It has been a bumper season for eerie exhibitions at SAAM and the Renwick Gallery, from our “dollhouses of death,” to an installation of ominous train tracks, to the dark and mysterious world of lumia, whose smoky wisps beckon like spirits from the beyond.
Inspired by this Halloween mood, as well as this week’s welcome return of Netflix favorite, Stranger Things, I decided to take a look in the collection for artworks that might not feel so out of place in The Upside Down.
She’s our friend, and she’s crazy
Though this portrait is over a century old, somewhere under that blonde mop do I detect shades of a girl with psychokinetic abilities and a love of Eggo waffles?
The vanishing of Will Byers
In her 1914 work, Child of the Ages, Da Loria Norman depicts a young boy, kneeling and aglow with innocence, against the dark nave of a cathedral. He is an allegorical figure, just like Will Byers: a universal symbol of the essential humanity that must be protected from the dark forces in our walls...and within ourselves.
I don’t care if anyone believes me
The dark mood of Isami Doi’s wood-engraved print, From the Book of Verse by the Smoking Lamp, I Turn to Watch the Phantom Shadows, is probably one that poor, haunted Joyce Byers could relate to.
Hey, a flower has gotta eat
The designers of the concept art behind the faceless Demogorgon have said that their inspiration included both flowers and snapping turtles. I'd also like to suggest that someone create a fictitious monster based on Robert Mickelsen's glass piece Organism Series--Carnivore. Those spines and tendrils!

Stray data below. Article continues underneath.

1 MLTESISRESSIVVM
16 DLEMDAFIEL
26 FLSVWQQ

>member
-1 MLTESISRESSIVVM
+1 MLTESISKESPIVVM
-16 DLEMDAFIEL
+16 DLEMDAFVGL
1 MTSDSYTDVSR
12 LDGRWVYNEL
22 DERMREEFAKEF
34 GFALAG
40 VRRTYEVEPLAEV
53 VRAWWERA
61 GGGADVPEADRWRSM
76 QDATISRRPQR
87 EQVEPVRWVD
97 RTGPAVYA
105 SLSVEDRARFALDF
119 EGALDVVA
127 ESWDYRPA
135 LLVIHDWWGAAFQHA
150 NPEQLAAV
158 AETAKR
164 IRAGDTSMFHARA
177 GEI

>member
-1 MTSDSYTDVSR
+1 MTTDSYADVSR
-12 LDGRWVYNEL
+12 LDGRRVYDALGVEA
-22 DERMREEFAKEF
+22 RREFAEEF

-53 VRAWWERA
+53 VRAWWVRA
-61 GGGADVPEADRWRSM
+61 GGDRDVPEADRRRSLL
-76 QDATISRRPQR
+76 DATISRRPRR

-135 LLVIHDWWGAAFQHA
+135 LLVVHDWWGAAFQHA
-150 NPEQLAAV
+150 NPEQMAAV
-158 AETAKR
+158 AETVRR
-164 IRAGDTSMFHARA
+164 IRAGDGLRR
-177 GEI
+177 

I Am...Doll Parts
Clarence Schmidt was known for his monumental environmental sculpture on Ohayo Mountain, in Woodstock, New York, which he constructed from found objects and recycled materials. Let's just say that some of his found objects were creepier than others.
Devil on a Root Monster is a piece of folk art that manages to be simultaneously sinister and also kind of adorable. The artist, Miles Carpenter, would gather roots and branches from around his home in Waverly, Virginia, and carve them into fantastic monsters, allowing the natural shape of the wood to inspire him.
The imposing Ghost Clock, Wendell Castle’s 1985 trompe l’oeil masterpiece, is popular with museum visitors year round, but come October it is all too easy to imagine the mahogany sculpture gracing the drawing room of haunted mansion.
Was there ever a more ominous suburban swimming pool than the one where poor Barb meets her fate in the first season of Stranger Things? Bill Owen’s 1980 photograph echoes the mood, dark shadows encroaching on a place usually meant to signify “fun,” raising questions in my mind about who (or what) lurks outside the frame.
Happy Halloween, and Merry Binge-Watching!